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HIV and palliative care 

HIV and palliative care
Chapter:
HIV and palliative care
Author(s):

Max Watson

, Rachel Campbell

, Nandini Vallath

, Stephen Ward

, and Jo Wells

DOI:
10.1093/med/9780198745655.003.0019
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date: 22 August 2019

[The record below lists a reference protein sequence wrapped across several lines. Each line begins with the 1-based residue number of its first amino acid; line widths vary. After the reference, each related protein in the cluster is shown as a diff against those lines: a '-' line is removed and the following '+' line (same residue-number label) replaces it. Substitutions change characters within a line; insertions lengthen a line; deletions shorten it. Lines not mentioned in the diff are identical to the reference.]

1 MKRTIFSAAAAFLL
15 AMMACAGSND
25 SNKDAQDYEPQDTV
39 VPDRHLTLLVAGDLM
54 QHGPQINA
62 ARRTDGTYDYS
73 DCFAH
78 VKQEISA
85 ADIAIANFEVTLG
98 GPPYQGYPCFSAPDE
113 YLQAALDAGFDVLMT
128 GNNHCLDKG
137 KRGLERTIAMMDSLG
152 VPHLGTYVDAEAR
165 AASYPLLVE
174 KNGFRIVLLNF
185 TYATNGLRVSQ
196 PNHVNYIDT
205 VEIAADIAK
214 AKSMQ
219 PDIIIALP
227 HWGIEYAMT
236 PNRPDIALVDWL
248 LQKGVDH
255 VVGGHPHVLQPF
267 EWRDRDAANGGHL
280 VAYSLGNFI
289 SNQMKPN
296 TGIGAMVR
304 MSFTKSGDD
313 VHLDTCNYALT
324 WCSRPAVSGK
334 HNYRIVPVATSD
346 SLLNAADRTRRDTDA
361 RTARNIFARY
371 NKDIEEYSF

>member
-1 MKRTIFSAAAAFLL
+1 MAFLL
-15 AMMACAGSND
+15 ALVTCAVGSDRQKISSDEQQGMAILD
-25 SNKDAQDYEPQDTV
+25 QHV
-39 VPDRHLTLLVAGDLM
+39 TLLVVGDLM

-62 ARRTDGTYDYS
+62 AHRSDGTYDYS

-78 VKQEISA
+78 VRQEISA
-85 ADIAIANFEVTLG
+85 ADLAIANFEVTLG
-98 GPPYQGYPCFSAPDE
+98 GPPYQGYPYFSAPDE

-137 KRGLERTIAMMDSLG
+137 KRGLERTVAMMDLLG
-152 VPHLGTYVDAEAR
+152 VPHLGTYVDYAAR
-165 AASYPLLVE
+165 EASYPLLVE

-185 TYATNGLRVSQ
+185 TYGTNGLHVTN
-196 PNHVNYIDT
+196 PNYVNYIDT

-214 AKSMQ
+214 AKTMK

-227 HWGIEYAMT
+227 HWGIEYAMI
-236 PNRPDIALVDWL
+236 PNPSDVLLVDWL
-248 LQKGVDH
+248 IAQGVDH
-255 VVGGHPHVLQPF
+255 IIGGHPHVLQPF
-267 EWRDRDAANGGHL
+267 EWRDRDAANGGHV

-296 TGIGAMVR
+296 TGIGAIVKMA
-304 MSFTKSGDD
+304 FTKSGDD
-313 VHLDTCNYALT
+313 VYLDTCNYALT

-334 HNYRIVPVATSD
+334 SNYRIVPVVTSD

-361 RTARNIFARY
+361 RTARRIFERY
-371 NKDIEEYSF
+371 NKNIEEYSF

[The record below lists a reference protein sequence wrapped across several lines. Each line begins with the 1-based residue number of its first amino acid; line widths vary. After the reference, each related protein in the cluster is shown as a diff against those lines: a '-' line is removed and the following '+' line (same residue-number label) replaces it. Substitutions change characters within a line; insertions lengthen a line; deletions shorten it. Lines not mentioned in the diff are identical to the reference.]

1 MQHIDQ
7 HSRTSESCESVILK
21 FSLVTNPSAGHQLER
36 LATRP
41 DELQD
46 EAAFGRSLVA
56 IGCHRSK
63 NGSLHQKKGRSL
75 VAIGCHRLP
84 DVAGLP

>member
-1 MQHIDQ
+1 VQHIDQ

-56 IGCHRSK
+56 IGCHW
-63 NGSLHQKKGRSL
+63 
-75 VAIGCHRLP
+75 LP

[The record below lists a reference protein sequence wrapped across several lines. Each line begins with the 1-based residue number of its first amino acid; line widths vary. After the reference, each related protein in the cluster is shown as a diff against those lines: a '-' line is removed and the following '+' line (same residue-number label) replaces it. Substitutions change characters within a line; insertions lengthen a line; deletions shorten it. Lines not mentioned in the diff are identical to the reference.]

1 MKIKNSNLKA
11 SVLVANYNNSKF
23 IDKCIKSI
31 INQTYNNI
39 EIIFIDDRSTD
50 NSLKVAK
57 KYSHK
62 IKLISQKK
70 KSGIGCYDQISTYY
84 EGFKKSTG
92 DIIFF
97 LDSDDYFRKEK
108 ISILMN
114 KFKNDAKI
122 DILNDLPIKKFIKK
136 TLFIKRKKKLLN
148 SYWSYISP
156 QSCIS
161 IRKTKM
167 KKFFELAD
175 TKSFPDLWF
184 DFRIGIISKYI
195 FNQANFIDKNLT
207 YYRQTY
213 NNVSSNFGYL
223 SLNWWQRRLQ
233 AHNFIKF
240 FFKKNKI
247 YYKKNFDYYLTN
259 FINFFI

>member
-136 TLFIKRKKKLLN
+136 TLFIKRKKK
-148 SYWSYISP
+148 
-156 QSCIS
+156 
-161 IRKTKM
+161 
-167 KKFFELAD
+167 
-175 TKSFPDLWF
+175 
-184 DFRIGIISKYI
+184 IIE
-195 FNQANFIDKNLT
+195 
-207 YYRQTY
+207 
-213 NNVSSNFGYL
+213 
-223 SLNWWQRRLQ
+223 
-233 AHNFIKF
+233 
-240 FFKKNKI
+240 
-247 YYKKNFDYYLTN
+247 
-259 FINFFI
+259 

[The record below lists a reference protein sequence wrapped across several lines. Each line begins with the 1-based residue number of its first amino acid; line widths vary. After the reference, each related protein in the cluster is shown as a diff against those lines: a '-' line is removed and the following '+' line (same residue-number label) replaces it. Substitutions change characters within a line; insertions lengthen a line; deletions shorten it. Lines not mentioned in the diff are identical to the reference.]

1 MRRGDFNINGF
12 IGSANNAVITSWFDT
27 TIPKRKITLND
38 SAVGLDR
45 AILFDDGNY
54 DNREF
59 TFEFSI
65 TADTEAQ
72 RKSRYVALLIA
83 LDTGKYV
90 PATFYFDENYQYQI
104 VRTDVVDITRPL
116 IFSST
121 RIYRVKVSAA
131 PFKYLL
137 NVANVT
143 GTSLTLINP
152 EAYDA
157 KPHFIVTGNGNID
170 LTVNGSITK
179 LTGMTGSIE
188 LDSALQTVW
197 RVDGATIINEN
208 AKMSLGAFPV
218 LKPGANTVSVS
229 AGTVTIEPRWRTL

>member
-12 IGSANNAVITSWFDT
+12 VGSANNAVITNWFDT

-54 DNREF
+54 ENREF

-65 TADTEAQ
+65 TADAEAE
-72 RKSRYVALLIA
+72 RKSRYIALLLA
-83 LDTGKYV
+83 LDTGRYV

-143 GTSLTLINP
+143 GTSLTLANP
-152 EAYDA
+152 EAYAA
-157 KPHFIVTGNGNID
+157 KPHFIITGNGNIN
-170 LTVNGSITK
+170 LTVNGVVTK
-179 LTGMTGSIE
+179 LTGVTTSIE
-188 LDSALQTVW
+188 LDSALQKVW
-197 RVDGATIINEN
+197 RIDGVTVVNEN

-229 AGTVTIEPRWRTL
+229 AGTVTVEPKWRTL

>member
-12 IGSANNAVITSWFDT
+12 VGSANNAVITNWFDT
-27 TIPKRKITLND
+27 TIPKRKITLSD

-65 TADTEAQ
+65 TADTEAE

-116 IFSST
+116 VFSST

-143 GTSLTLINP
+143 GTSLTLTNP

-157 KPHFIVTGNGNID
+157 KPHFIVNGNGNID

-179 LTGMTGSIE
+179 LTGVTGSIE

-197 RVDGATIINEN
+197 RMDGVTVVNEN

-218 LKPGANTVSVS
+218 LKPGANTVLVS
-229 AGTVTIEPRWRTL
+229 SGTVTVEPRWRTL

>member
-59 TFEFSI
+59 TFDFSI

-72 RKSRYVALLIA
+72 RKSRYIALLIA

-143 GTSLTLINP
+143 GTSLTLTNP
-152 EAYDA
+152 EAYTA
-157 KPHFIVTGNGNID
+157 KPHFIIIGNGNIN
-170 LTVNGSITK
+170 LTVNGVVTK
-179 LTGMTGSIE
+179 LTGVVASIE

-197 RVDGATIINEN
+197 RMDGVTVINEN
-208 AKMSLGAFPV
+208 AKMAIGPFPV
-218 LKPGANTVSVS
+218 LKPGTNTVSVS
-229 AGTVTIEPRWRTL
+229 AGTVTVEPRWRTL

Since the discovery of HIV in 1983, there have been dramatic advances in the management of people living with the virus due to the availability of effective antiretroviral medication (ARV). Prior to this, acquisition of the virus would lead to the development of AIDS and eventual death within ten years for the majority. By 1996, a regime of triple therapy antiretroviral medication was developed which could sustainably suppress HIV viral replication and viral load in the blood. People living with HIV now have near-normal life expectancies, and opportunistic infection rates have reduced in the UK. Despite these advances, people living with HIV experience a high level of symptoms. Symptoms can be direct effects of the HIV virus, side effects of HIV treatment, or consequences of advanced disease. In the UK, advanced disease is still seen with late presentation of infection and poor adherence to ARV medication. Advanced HIV disease is associated with an impaired immune system, leading to high risk of developing opportunistic infections and HIV-associated malignancies. Painful peripheral neuropathy occurs at all stages of HIV infection and is resistant to many neuropathic pain treatments.

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